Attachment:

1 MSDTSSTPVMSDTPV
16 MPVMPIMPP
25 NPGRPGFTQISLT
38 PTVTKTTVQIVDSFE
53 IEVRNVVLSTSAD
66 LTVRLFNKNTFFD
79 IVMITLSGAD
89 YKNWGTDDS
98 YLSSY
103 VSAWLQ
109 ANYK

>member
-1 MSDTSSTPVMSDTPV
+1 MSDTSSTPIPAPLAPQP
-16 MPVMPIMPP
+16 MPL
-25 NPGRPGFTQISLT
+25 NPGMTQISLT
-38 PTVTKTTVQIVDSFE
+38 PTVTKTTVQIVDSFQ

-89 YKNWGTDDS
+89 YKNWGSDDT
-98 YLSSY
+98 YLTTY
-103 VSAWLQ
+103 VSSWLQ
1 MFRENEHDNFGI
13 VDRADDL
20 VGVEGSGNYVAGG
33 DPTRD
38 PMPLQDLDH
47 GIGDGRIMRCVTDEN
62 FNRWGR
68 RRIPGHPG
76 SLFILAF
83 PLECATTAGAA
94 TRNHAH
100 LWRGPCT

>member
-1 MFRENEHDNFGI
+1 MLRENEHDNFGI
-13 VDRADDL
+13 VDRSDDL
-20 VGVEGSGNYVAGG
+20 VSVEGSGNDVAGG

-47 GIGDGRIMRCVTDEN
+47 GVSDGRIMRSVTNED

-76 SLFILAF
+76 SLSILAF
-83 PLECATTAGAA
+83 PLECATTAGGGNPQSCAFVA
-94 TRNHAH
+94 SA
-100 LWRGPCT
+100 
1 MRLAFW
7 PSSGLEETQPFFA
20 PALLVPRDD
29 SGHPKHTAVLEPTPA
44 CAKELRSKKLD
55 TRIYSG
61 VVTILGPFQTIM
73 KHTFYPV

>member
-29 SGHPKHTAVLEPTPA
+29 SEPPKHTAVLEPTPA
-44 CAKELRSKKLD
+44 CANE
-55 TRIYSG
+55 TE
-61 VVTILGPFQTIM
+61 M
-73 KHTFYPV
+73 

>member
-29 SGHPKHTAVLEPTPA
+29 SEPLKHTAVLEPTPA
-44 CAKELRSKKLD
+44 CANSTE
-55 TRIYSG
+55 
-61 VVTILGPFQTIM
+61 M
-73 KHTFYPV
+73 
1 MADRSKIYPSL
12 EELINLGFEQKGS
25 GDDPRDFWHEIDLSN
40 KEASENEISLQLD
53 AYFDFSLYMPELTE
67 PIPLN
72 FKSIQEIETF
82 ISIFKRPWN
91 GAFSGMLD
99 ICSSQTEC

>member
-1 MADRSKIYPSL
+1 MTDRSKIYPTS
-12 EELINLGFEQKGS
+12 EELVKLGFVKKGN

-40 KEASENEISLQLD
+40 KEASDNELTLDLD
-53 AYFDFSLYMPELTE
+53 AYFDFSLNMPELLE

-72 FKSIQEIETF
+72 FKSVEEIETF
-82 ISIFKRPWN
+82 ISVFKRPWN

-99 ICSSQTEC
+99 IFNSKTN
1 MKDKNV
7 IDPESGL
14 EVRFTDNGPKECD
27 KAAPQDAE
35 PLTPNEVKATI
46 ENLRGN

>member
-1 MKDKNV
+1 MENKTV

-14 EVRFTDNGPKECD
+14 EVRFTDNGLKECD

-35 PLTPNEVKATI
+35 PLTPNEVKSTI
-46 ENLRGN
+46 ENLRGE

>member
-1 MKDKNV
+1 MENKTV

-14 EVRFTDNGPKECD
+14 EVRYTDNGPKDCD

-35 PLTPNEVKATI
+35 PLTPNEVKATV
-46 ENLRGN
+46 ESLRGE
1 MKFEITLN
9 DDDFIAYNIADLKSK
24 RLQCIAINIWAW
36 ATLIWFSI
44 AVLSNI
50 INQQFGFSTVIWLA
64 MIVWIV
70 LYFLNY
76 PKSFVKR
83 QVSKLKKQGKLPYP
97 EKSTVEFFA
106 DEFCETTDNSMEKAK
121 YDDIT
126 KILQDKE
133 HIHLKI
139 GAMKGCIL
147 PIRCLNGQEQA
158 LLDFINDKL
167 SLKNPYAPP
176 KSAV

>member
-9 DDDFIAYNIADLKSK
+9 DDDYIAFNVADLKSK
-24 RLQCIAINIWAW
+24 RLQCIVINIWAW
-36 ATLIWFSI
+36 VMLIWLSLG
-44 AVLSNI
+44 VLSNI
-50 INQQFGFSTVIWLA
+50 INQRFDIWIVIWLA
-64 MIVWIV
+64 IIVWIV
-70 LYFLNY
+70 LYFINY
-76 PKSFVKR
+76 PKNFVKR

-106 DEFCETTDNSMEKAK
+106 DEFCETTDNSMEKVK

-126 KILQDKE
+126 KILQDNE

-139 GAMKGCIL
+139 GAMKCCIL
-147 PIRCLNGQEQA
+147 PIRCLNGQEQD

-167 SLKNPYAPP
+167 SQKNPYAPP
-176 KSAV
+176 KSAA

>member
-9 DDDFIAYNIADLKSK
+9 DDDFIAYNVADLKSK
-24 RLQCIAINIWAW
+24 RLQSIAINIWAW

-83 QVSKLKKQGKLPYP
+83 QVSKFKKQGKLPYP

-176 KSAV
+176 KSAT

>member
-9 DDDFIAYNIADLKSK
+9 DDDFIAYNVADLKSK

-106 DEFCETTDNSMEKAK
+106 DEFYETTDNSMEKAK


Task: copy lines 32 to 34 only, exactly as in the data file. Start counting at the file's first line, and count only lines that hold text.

47 GIGDGRIMRCVTDEN
62 FNRWGR
68 RRIPGHPG